Friday, January 02, 2009

Notes on the Bible January 1-2

Gen 1-6

Gen 2:15 And the Lord God took the man, and put him in the Garden of Eden to dress it and to keep it. The two verbs used there: "to dress" and "to keep" (abad and shamar in Hebrew) are more commonly translated "to serve" and "to guard." The only other context in which the two are used together is in the work of the Levitical priests. This seems to indicate then that man's labor is a religious service due unto God. This underscores the "creation ordinance" nature of labor.

Gen 3:16 "I will greatly multiply thy sorrow and thy conception." The multiplication of conceptions does not seem to me to refer necessarily to having large numbers of children. It may also refer to the fact of unfruitful conceptions, that is, pregnancies that end in miscarriages. Even reproduction is negatively affected by the curse, as any woman who has had children, or hopes to have children, knows.

Gen 6:1-4 The Sons of God and the daughters of man. There is an overabundance of literature on this passage. However, it should be noted that when the KJV says "the sons of God saw the daughters of men that they were fair," it tends to lead most readers into thinking that the daughters of man were distinctive for their beauty. This is almost certainly not the case. Rather, it says "that they were good." If the text had meant to say "beautiful," it would almost certainly have said "good of appearance." I think rather the attraction of the daughters of man was their culture, as depicted in Genesis 4 in the line of Cain. This lends further credence to the idea that the sons of God were the descendants of Seth, and that the daughters of man were the descendants of Cain.

Matthew 1-2

The Genealogy of Jesus. There has been a lot of debate on the contrasting genealogies of Jesus in Matt 1 and Luke 3. I recommend the reader look at the discussion in John W. Haley Alleged Discrepancies of the Bible as well as Gleason Archer's Encyclopedia of Bible Difficulties. Any thorough commentary on Matthew or Luke will also discuss the issues.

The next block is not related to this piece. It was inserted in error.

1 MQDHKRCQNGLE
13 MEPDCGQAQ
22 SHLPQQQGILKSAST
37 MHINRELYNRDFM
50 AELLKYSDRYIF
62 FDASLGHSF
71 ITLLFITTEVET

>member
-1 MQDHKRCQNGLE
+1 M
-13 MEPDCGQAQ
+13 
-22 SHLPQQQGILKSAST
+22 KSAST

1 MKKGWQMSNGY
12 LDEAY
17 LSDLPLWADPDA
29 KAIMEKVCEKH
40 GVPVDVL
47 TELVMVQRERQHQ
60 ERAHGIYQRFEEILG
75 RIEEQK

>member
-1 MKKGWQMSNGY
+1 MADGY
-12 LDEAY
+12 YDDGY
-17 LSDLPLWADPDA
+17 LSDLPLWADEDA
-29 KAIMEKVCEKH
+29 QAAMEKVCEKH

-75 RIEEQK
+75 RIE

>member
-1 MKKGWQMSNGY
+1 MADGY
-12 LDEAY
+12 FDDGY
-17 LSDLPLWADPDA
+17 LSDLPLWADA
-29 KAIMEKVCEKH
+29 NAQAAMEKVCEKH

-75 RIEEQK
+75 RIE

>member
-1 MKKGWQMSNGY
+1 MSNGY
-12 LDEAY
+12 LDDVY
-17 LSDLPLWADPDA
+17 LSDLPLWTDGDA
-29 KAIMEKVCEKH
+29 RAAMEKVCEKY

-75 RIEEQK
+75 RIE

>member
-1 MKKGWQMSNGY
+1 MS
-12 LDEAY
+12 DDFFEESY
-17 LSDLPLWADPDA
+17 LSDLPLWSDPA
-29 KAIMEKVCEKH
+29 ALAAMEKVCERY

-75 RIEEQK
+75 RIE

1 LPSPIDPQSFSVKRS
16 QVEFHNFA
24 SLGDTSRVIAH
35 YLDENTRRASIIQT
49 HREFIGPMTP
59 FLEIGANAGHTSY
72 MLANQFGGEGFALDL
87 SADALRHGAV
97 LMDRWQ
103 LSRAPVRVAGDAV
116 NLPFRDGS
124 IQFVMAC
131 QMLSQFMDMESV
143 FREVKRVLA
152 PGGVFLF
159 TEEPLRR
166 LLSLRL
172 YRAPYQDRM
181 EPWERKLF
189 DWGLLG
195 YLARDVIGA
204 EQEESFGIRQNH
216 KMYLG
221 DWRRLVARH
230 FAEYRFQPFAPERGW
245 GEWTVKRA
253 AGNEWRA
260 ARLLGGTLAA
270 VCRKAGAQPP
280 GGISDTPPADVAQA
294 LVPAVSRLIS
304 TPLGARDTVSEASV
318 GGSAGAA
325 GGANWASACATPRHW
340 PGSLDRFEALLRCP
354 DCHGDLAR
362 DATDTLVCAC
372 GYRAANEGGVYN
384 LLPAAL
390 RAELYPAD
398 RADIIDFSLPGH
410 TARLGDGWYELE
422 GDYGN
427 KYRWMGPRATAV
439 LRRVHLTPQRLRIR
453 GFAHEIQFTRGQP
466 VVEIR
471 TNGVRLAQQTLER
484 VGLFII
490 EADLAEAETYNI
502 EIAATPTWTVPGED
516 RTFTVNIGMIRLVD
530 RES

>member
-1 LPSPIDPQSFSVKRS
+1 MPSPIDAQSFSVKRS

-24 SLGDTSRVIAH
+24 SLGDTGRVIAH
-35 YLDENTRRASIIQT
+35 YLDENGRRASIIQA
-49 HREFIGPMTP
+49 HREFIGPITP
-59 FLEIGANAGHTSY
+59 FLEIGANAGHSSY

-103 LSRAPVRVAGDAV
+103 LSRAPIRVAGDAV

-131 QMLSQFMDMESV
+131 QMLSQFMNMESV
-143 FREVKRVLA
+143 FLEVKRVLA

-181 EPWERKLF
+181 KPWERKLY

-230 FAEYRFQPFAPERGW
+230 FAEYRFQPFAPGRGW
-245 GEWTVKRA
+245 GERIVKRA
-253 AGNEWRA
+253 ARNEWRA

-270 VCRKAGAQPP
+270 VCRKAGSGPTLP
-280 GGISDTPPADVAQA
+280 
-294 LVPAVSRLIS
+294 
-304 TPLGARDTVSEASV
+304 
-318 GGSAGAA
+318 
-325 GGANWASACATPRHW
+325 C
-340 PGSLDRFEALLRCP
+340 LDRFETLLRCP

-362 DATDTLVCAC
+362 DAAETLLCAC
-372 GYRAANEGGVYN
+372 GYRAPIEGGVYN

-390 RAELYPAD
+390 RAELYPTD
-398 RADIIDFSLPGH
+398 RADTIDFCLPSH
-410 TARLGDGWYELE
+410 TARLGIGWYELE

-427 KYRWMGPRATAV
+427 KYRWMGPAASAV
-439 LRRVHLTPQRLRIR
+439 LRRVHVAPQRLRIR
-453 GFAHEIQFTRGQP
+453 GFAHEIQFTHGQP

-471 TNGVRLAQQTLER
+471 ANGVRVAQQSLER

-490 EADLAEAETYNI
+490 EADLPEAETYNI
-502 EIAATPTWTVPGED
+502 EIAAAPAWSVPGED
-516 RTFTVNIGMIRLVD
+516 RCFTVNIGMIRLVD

Matthew 2:18 Rachel weeping for her children. In what sense does this event (the so-called Slaughter of the Innocents) fulfill Jeremiah's statement? Jeremiah's statement certainly has its primary reference to the lamentation concerning the exile. The context makes it clear the Jeremiah's hearers were to look past the exile to the rejoicing of restoration. Jeremiah has adopted the image of Rachel's lamentation (Genesis 35) as she lay dying (in that sense her sons were lost to her) to Judah's sense of loss as they see their brightest and best taken into exile. This lamentation is replaced by rejoicing in the promised future. Matthew then sees in Jeremiah's statement a sense in which the evils attendant on the arrival of the Messiah, while rightly lamented at the time of their occurrence, usher in a greater glory. It also seems to me that there lies beneath Rachel's lamentation in Genesis 35 an allusion to the curse of Gen 3:16.

1 comment:

Chris said...

Dr. Shaw,

Indeed, the Genesis 6 passage has caused much ink to be spilled. The Cain/Seth approach has appealed to me for some time. Can you recommend some works that articulate this view further?

By His grace,